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/ Categories: Strides in Science

Christy McKinney - September 2016

Christy McKinney, Ph.D., M.P.H. is an associate professor in the Division of Craniofacial Medicine, Department of Pediatrics in the School of Medicine at the University of Washington. She is also an investigator in Seattle Children’s Research Institute’s Center for Child Health, Behavior and Development, and part of the Seattle Children’s Hospital Craniofacial Center. 

She received her doctorate in epidemiology from the University of Washington in 2006. Her research interests are focused on craniofacial, oral, and nutritional health in young children. She spearheaded the development of the NIFTY cup –  an infant feeding cup for infants with breastfeeding difficulties such as infants with oral clefts and preterm infants in low resource settings – with a team of multidisciplinary experts from Seattle Children’s, PATH, the University of Washington,  and Laerdal Global Health. The NIFTY Cup is expected to be commercially available in low resource settings by the end of 2016. She is also the principal investigator of a grant from NIDCR investigating the extent to which children are exposed to the chemical Bisphenol A (BPA) during dental treatment. 

McKinney is the new director of the Summer Institute in Clinical Dental Research Methods at the University of Washington and associate director of the Institute of Translational Sciences (ITHS) KL2 Career Development program, which trains KL2 Scholars through weekly seminars and small group sessions. She joined AADR in 2011, and has served as a section officer and is currently serving on the AADR Board of Directors as a member-at-large. 

What motivated you to join AADR?

I learned about AADR in 2004 as a pre-doctoral student in epidemiology when I was at the University of Washington. I was part of an NIDCR training grant and the director Tim DeRouen and my faculty advisor encouraged me to present my thesis idea at the Epi Forum, which took place the day before the AADR meeting. I presented at the Epi Forum several times as a pre-doc and then as a post-doc, and I found that I had a professional home through the individuals I met at that meeting. I would talk to them after my presentations and that’s really what motivated me to join AADR. 

Which AADR member benefit is most valuable to you?

One of the most valuable benefits has been having the opportunity to connect with people, including people who are at my institution. I find that when I attend the AADR and IADR meetings, I’m able to connect with colleagues from my institution who I haven’t seen, even though we work in the same building. It’s at these AADR meetings where I get to learn more about their science as well as other people’s science. Getting to know these scientists on a personal level is valuable—I come to the AADR meetings and I’m able to meet the person behind the work that I’ve learned about. AADR has created a wonderful community and an environment where you can meet the people behind the science.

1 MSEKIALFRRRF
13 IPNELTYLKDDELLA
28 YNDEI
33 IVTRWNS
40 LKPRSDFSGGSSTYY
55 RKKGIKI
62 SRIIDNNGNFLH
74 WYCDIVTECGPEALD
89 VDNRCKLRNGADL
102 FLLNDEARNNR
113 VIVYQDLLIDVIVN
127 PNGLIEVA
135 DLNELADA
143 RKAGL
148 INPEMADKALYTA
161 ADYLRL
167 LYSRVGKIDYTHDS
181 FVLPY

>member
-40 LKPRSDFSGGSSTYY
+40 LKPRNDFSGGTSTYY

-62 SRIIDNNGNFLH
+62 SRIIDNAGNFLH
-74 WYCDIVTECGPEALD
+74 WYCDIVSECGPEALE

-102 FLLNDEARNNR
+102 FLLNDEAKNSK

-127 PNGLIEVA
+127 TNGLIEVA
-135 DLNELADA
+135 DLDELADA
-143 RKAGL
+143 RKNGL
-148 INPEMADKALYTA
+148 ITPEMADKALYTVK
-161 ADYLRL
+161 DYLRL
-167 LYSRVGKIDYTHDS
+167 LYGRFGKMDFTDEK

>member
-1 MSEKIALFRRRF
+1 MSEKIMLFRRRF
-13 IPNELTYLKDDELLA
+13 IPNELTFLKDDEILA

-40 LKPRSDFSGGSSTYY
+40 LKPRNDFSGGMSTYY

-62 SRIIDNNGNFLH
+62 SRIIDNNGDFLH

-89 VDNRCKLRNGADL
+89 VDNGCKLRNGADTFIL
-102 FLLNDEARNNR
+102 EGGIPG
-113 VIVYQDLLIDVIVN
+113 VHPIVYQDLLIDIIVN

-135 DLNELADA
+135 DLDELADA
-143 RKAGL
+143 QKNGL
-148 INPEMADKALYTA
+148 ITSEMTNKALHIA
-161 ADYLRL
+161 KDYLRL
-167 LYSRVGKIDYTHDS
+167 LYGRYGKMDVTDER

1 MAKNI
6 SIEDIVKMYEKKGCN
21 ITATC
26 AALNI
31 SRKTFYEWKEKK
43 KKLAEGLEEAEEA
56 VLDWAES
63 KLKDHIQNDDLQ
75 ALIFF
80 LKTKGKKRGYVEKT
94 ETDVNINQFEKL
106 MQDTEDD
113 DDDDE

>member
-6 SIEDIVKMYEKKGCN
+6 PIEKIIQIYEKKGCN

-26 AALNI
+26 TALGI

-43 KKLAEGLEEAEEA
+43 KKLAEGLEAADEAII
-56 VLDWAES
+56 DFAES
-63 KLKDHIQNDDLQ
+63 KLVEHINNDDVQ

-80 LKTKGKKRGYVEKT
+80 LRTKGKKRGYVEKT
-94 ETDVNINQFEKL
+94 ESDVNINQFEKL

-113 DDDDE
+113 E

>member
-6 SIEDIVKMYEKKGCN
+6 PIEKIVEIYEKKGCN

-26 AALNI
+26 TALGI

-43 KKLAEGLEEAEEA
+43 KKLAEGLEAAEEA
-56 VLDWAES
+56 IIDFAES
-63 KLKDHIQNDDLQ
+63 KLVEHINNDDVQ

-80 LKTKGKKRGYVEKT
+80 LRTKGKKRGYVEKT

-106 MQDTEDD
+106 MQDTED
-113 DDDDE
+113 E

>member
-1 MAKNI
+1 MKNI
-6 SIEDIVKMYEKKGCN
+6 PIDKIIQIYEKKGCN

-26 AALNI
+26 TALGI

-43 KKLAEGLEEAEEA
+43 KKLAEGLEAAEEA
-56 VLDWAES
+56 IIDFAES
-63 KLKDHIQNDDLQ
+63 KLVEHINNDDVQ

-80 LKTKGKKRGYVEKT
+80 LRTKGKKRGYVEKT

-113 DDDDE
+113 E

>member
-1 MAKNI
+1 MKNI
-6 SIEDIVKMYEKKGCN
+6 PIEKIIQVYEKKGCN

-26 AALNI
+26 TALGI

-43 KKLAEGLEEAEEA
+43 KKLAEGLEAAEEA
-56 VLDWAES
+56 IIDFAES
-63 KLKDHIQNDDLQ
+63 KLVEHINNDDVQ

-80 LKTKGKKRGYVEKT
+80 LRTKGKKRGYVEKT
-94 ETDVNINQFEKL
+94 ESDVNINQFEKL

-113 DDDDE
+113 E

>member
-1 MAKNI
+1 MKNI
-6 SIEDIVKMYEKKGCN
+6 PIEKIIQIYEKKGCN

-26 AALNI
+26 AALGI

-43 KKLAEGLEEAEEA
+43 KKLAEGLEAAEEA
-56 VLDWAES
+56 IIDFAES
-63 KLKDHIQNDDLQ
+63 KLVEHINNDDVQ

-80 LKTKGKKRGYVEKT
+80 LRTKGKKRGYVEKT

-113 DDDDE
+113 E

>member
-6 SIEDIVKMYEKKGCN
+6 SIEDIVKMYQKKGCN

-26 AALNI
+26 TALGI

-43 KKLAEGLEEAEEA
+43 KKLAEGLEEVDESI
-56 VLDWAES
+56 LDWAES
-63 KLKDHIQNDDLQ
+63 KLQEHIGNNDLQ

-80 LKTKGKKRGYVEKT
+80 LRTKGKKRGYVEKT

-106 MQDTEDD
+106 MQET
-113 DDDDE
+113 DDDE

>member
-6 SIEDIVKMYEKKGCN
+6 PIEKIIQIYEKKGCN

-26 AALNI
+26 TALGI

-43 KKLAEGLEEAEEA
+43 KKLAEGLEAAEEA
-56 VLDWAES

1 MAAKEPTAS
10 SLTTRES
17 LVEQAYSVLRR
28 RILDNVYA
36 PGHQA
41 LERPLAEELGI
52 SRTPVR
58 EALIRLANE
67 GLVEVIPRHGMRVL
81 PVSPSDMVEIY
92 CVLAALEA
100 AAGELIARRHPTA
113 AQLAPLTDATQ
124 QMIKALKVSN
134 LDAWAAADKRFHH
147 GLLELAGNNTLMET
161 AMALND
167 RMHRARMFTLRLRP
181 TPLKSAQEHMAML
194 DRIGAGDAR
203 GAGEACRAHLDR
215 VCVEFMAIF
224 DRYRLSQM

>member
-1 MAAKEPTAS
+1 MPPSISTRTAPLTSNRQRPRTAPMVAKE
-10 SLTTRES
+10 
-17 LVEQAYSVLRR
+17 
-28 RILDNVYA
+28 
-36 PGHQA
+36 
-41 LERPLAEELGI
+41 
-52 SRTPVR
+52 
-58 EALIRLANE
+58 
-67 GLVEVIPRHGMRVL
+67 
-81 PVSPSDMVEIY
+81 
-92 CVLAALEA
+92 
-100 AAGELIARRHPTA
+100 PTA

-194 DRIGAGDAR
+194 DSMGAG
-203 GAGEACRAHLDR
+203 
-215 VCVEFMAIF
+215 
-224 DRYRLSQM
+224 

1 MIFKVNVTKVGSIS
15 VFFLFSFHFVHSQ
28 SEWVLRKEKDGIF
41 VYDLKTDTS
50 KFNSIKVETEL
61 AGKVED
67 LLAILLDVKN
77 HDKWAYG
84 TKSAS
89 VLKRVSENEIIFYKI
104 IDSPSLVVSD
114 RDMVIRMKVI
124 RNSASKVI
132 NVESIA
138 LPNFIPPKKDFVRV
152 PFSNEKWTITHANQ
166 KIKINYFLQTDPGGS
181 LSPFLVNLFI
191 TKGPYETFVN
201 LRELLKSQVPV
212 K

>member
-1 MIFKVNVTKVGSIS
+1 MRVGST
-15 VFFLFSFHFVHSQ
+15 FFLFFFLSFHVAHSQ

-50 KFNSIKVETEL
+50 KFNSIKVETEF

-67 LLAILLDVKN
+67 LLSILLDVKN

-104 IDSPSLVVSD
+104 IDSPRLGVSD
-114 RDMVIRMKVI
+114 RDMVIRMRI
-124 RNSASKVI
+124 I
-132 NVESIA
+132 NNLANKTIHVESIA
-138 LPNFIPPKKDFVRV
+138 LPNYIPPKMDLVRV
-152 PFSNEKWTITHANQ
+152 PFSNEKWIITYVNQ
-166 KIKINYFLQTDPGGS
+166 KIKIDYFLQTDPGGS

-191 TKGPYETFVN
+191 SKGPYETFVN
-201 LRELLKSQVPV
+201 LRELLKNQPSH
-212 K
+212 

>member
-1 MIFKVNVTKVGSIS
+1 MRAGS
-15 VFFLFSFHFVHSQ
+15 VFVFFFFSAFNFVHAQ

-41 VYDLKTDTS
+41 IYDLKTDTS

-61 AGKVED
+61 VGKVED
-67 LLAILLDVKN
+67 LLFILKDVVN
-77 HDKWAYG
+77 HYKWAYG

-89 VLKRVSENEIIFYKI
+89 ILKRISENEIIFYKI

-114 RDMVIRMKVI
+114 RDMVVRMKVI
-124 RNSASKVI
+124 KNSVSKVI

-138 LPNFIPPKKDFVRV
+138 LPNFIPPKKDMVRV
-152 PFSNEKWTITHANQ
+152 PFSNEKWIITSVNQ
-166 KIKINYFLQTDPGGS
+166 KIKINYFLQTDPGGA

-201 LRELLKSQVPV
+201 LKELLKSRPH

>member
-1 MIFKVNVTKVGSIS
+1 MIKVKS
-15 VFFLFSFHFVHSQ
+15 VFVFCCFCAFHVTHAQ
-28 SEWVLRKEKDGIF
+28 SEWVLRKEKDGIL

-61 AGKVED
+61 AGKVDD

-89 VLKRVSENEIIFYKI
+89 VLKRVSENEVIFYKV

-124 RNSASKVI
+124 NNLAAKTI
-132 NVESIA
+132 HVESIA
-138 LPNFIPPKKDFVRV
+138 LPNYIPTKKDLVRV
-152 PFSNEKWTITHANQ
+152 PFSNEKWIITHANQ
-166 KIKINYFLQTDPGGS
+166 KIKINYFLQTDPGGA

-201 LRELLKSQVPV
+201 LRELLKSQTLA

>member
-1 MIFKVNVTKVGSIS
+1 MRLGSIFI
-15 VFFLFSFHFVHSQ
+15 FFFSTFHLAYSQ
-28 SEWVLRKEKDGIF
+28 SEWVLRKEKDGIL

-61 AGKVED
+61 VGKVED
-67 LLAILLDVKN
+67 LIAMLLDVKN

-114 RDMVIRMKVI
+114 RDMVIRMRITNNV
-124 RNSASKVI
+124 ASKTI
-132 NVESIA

How important has AADR been in your career?

AADR has definitely been very helpful in my career. I think it was one of the factors that kept me in craniofacial research. Epidemiologists at the core are methodologists and we can apply our methods to different topics. I think that if I hadn’t felt as though I had a home in AADR, I don’t know that I would have been as compelled to progress in the field. Being a member of AADR has helped me to connect to the broader community of dental and craniofacial epidemiologists and biostatisticians. When you’re part of the AADR community, you realize that you’re not alone.

How can newer members become more involved in AADR? 

I think newer members should initially join a Scientific Group or Network that resonates with them. Then, they should attend the Annual Meeting and their Scientific Group or Network’s business meeting and events. Before they go to the Annual Meeting, they should look at the program and find presentations that really interest them and talk to those presenters. A lot of times, poster presentations are where you have the best conversations. 

What encouragement would you give to future researchers to help them achieve career success?

One thing that is important for our next generation to know is persistence is the name of the game. I didn’t always have the NIFTY cup; I didn’t always have research grants. I had lots of struggles and failed attempts, but persistence really moved me forward in my career. It’s hard because sometimes you hear a lot of no’s and you wonder how much rejection can you handle, but persistence pays off. There are many talented researchers who will be coming up that need to know that this isn’t an easy course but it’s a gratifying one and they really have to just keep trying. In addition to persistence, students should know themselves and seek out mentorship that will fulfill their specific needs. 



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